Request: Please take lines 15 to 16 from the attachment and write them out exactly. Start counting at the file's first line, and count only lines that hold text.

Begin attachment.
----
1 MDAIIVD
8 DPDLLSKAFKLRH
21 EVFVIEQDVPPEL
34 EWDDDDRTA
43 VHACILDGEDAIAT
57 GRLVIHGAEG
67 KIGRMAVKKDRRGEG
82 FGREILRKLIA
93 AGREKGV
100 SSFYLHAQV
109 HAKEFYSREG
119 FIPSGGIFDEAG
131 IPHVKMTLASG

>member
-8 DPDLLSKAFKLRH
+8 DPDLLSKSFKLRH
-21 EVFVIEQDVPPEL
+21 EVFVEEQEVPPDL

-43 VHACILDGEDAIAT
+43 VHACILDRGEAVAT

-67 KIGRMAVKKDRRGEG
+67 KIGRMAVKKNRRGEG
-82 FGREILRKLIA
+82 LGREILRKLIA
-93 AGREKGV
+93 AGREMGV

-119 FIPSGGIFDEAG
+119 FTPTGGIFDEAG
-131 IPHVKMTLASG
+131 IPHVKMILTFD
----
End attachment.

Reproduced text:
-8 DPDLLSKAFKLRH
+8 DPDLLSKSFKLRH